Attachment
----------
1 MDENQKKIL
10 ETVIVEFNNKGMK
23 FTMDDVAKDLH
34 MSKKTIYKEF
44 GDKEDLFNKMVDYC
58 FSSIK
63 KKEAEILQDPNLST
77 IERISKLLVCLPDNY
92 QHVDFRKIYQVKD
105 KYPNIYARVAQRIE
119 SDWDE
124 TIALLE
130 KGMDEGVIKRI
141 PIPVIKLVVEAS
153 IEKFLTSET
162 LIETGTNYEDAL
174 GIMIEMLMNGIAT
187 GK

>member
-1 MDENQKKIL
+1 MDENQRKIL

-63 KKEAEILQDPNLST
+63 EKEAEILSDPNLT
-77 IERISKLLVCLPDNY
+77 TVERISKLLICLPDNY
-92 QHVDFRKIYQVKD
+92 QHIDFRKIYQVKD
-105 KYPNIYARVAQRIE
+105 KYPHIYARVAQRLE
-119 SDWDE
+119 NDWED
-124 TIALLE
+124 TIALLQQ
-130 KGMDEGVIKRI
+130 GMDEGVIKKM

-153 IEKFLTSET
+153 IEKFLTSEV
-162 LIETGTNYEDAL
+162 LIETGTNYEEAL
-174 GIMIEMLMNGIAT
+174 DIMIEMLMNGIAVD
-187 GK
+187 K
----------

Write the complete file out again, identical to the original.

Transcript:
1 MDENQKKIL
10 ETVIVEFNNKGMK
23 FTMDDVAKDLH
34 MSKKTIYKEF
44 GDKEDLFNKMVDYC
58 FSSIK
63 KKEAEILQDPNLST
77 IERISKLLVCLPDNY
92 QHVDFRKIYQVKD
105 KYPNIYARVAQRIE
119 SDWDE
124 TIALLE
130 KGMDEGVIKRI
141 PIPVIKLVVEAS
153 IEKFLTSET
162 LIETGTNYEDAL
174 GIMIEMLMNGIAT
187 GK

>member
-1 MDENQKKIL
+1 MDENQRKIL

-63 KKEAEILQDPNLST
+63 EKEAEILSDPNLT
-77 IERISKLLVCLPDNY
+77 TVERISKLLICLPDNY
-92 QHVDFRKIYQVKD
+92 QHIDFRKIYQVKD
-105 KYPNIYARVAQRIE
+105 KYPHIYARVAQRLE
-119 SDWDE
+119 NDWED
-124 TIALLE
+124 TIALLQQ
-130 KGMDEGVIKRI
+130 GMDEGVIKKM

-153 IEKFLTSET
+153 IEKFLTSEV
-162 LIETGTNYEDAL
+162 LIETGTNYEEAL
-174 GIMIEMLMNGIAT
+174 DIMIEMLMNGIAVD
-187 GK
+187 K